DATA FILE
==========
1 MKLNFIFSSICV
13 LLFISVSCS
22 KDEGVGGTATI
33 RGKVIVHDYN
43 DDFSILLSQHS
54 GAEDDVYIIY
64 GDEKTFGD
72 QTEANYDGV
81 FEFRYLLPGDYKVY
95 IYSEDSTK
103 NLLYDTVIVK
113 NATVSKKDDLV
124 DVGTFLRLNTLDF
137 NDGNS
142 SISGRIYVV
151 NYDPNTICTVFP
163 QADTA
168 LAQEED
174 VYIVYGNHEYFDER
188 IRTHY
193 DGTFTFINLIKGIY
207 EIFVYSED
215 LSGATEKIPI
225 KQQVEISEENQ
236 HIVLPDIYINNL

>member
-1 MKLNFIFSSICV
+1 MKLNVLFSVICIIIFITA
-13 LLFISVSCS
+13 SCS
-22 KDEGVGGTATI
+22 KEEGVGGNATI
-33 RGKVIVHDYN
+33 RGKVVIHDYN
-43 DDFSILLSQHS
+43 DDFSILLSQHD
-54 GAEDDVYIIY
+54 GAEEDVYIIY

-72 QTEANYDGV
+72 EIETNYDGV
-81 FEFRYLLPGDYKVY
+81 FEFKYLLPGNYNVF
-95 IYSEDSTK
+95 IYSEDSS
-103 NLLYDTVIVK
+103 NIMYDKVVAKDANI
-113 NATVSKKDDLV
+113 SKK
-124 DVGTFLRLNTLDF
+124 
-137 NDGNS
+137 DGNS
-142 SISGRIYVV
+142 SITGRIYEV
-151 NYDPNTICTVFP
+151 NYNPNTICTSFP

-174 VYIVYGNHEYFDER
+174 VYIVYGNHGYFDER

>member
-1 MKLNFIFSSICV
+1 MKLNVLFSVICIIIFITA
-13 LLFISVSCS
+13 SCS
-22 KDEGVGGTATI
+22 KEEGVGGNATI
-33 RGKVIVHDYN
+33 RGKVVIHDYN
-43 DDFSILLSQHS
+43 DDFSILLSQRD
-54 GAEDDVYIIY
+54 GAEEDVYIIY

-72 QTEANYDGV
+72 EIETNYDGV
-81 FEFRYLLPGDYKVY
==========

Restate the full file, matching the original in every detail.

1 MKLNFIFSSICV
13 LLFISVSCS
22 KDEGVGGTATI
33 RGKVIVHDYN
43 DDFSILLSQHS
54 GAEDDVYIIY
64 GDEKTFGD
72 QTEANYDGV
81 FEFRYLLPGDYKVY
95 IYSEDSTK
103 NLLYDTVIVK
113 NATVSKKDDLV
124 DVGTFLRLNTLDF
137 NDGNS
142 SISGRIYVV
151 NYDPNTICTVFP
163 QADTA
168 LAQEED
174 VYIVYGNHEYFDER
188 IRTHY
193 DGTFTFINLIKGIY
207 EIFVYSED
215 LSGATEKIPI
225 KQQVEISEENQ
236 HIVLPDIYINNL

>member
-1 MKLNFIFSSICV
+1 MKLNVLFSVICIIIFITA
-13 LLFISVSCS
+13 SCS
-22 KDEGVGGTATI
+22 KEEGVGGNATI
-33 RGKVIVHDYN
+33 RGKVVIHDYN
-43 DDFSILLSQHS
+43 DDFSILLSQHD
-54 GAEDDVYIIY
+54 GAEEDVYIIY

-72 QTEANYDGV
+72 EIETNYDGV
-81 FEFRYLLPGDYKVY
+81 FEFKYLLPGNYNVF
-95 IYSEDSTK
+95 IYSEDSS
-103 NLLYDTVIVK
+103 NIMYDKVVAKDANI
-113 NATVSKKDDLV
+113 SKK
-124 DVGTFLRLNTLDF
+124 
-137 NDGNS
+137 DGNS
-142 SISGRIYVV
+142 SITGRIYEV
-151 NYDPNTICTVFP
+151 NYNPNTICTSFP

-174 VYIVYGNHEYFDER
+174 VYIVYGNHGYFDER

>member
-1 MKLNFIFSSICV
+1 MKLNVLFSVICIIIFITA
-13 LLFISVSCS
+13 SCS
-22 KDEGVGGTATI
+22 KEEGVGGNATI
-33 RGKVIVHDYN
+33 RGKVVIHDYN
-43 DDFSILLSQHS
+43 DDFSILLSQRD
-54 GAEDDVYIIY
+54 GAEEDVYIIY

-72 QTEANYDGV
+72 EIETNYDGV
-81 FEFRYLLPGDYKVY